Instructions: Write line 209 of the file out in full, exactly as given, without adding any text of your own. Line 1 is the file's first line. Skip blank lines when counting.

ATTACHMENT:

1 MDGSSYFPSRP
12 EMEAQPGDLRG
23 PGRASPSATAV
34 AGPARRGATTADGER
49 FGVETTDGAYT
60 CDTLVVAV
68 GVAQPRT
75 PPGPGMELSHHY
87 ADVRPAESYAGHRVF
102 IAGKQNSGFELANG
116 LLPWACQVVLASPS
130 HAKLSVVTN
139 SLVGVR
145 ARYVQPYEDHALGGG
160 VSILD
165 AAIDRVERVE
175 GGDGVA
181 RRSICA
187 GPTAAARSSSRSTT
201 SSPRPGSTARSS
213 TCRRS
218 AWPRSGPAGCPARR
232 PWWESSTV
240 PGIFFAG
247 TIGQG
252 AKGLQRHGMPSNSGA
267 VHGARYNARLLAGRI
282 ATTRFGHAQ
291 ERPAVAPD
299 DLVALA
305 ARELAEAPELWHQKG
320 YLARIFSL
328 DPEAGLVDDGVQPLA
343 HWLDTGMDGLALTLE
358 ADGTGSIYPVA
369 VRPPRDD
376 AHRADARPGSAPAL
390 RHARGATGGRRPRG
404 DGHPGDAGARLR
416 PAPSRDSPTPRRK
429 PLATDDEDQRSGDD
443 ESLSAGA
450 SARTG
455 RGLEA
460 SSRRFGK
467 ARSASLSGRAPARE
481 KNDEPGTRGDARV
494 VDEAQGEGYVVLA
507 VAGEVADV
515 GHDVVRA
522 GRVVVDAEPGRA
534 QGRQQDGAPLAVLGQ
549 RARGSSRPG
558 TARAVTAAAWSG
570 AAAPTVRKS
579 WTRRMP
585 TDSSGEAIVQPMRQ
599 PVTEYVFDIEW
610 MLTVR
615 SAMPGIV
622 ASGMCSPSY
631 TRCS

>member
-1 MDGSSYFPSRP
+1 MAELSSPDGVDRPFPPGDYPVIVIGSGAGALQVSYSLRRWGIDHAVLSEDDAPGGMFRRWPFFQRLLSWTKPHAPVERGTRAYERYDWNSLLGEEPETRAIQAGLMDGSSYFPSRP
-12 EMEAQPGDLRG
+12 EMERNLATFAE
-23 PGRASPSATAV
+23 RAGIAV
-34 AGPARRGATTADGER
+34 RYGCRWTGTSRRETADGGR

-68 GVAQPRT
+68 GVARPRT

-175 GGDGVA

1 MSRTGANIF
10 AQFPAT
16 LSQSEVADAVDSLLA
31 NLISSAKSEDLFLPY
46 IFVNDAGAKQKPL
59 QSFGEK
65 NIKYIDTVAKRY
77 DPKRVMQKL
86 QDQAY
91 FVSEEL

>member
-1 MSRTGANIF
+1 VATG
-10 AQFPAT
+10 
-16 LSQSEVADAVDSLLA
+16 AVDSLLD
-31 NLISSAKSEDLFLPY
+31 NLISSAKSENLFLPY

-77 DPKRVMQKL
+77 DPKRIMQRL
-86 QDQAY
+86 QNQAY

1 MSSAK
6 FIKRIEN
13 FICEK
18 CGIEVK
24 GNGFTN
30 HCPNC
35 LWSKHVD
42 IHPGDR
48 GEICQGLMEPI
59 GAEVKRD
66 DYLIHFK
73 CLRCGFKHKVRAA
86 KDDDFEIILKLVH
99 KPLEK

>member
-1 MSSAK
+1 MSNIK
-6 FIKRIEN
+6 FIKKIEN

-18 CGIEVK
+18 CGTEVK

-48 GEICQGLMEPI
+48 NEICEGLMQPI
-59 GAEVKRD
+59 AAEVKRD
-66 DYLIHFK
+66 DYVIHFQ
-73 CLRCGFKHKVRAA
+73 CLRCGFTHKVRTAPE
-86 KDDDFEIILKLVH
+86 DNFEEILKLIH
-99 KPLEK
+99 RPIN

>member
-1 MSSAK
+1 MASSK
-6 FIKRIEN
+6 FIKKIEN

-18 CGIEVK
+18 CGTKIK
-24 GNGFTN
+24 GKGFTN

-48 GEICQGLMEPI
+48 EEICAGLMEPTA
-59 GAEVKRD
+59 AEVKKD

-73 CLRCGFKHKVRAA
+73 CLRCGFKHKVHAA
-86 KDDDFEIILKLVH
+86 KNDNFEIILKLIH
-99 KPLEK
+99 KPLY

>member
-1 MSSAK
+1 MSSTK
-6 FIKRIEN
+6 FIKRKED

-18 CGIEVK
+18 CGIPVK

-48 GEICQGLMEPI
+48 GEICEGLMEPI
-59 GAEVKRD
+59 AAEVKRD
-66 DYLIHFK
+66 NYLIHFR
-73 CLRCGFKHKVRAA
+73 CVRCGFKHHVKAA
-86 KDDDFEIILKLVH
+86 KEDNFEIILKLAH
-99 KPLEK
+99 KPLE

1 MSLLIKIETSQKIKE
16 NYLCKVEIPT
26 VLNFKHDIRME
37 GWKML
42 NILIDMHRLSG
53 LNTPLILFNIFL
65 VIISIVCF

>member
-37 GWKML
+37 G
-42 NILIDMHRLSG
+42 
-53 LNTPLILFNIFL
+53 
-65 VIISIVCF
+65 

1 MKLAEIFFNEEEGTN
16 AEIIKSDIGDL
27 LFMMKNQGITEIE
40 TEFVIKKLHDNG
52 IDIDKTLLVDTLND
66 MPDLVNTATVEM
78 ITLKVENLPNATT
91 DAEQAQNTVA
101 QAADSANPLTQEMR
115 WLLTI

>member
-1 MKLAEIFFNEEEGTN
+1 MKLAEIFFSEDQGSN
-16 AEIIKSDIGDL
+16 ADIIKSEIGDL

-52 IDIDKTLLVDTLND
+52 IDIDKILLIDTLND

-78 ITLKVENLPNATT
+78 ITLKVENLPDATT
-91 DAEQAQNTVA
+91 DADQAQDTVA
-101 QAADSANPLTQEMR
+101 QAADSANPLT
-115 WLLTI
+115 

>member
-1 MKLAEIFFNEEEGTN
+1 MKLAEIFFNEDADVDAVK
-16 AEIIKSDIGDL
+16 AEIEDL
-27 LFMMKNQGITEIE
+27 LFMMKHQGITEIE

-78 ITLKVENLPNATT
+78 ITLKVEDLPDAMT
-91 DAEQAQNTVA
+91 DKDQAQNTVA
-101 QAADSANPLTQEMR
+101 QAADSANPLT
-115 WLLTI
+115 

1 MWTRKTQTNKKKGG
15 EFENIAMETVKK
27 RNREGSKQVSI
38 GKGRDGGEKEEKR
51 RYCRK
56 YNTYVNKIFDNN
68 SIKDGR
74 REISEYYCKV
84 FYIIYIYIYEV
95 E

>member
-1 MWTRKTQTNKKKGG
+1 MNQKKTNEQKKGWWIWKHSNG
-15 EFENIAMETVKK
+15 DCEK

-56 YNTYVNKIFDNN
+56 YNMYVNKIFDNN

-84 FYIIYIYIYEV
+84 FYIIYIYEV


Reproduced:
+115 